Dan smiles next to his daughter, Sarah, at her graduation.

Here is a cocktail napkin version of my story.

I had excellent vision until the age of 34, never wore glasses. My world started getting darker, and moving objects suddenly disappeared from sight – not good when driving.

My initial academic goal was to get a Bachelors in Information Technology (IT). Life hands you a lemon, make some lemonade. I changed my major to Psychology. The brain and the mind for me were analogous to computers and software, just a little more complex. Earned my B.A. in Psychology with a 3.95 GPA, and a M.A. in Professional Counseling with a 3.72 GPA.

I was awarded my license in Texas, as a Licensed Professional Counselor (LPC) and Board Certified Professional Christian Counselor (BCPCC). I counsel individuals who have experienced, homelessness and addictions, often resulting from physical and sexual abuse as a child or sexual trauma as an adult.

I have to be honest. I had help. I didn’t do it alone, thanks to the advent of assistive technology.

I initially started out with Dragon Naturally Speaking, and trained it for dictation. A.I. Squared Zoom Text Screen Reader/Magnifier, then transitioned into JAWS for Windows as my blindness progressively became worse. Kurzweil 1000 for scanning books not available in audio format. I have an iPhone with assistive technology enabled for keeping up with my counseling appointments, and a timer to let me know when my sessions with clients have ended. I have a digital recorder to take notes during sessions.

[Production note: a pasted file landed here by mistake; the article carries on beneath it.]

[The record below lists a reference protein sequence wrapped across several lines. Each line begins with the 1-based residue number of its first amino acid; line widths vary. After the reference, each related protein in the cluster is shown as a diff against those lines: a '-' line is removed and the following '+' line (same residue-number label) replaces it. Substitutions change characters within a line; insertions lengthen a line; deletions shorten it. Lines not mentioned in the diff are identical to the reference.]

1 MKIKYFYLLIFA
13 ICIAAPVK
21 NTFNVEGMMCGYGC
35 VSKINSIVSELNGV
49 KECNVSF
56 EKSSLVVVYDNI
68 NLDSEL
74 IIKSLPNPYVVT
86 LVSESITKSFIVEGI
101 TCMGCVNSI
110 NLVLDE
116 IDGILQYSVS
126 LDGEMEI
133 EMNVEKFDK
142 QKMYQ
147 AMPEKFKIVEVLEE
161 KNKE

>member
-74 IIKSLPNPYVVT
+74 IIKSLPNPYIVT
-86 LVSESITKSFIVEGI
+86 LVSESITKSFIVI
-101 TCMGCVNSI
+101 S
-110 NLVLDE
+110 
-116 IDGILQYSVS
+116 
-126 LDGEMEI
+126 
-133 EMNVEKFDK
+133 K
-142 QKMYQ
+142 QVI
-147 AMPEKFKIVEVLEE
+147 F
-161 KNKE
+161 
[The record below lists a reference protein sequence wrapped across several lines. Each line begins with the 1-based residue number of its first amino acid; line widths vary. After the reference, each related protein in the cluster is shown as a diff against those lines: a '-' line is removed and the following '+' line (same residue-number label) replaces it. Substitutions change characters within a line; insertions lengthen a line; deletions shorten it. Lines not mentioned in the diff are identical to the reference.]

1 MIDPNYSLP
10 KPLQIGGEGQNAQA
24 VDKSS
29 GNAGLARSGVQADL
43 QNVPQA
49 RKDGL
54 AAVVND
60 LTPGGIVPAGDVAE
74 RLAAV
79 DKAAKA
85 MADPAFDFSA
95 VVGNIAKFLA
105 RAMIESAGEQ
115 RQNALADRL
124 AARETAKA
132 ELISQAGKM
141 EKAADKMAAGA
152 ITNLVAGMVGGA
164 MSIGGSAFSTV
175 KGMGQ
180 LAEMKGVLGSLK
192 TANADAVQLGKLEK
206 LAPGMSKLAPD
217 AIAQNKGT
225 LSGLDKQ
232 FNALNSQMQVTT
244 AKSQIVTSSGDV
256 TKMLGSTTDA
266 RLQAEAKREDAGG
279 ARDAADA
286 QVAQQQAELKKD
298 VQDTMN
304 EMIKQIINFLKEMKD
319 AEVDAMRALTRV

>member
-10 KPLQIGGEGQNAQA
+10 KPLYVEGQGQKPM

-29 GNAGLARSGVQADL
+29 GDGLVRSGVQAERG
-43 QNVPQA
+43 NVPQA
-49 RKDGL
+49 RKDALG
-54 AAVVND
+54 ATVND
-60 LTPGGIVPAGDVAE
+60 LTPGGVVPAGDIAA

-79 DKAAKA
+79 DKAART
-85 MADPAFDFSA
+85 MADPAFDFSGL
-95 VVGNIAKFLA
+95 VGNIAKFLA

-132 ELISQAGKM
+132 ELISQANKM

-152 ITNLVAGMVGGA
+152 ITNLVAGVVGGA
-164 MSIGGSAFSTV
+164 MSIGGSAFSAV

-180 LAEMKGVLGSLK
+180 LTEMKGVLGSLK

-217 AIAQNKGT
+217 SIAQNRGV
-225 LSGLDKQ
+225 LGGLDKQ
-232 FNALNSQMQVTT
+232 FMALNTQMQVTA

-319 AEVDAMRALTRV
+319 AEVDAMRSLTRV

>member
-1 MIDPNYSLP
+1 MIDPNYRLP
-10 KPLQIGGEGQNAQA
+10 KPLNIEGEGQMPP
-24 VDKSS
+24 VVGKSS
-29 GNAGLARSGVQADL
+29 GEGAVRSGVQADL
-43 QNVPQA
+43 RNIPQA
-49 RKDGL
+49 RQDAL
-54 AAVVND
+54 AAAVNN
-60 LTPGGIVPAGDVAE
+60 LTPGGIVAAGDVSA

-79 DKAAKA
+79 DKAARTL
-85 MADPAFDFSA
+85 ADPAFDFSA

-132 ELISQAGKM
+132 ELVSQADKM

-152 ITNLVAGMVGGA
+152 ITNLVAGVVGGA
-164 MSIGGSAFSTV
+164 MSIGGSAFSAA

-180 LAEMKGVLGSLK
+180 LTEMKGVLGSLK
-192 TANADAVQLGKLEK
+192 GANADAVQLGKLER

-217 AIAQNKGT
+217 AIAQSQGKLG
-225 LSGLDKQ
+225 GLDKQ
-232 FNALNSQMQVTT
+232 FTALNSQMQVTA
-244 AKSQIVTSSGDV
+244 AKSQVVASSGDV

I enrolled at California Southern University and, with four classes under my belt, I have 12 credit hours towards my Doctor of Psychology (Psy.D.), as a Clinical Psychologist. I have four “A”s with a 4.0 GPA. All despite being completely blind. By the time I complete my doctorate, I will have my Licensed Chemical Dependency (LCDC) license as well, and my LPC upgraded to an LPC-S Supervisor level LPC.

It has definitely been a challenge for me. Flying back and forth from Lynchburg, Virginia back when I was working on my Master’s Degree presented unique challenges. When I was doing my LPC Internship, my LPC Supervisor took me on for free, because he didn’t believe that a blind person could be a counselor, or effective as one.

You have to advocate for yourself. When faced with challenges with your disability, develop creative solutions to overcome and adapt.

My name is Dan W. Miller, 48 years old. I live in Amarillo, Texas. I have been married to the same women, Elizabeth Miller for 23 years, with two adult children. I go barefoot everywhere even in the snow all year round, because I also have some nerve deterioration, and equilibrium/balance issues. It was a recommendation from my doctor. My white cane is great, and even better doing it barefoot. I am a Seventh-day Adventist Christian.

For more insight from Dan, visit his website, significantdirection.com, or connect with him on Facebook.

How has blindness impacted your world?

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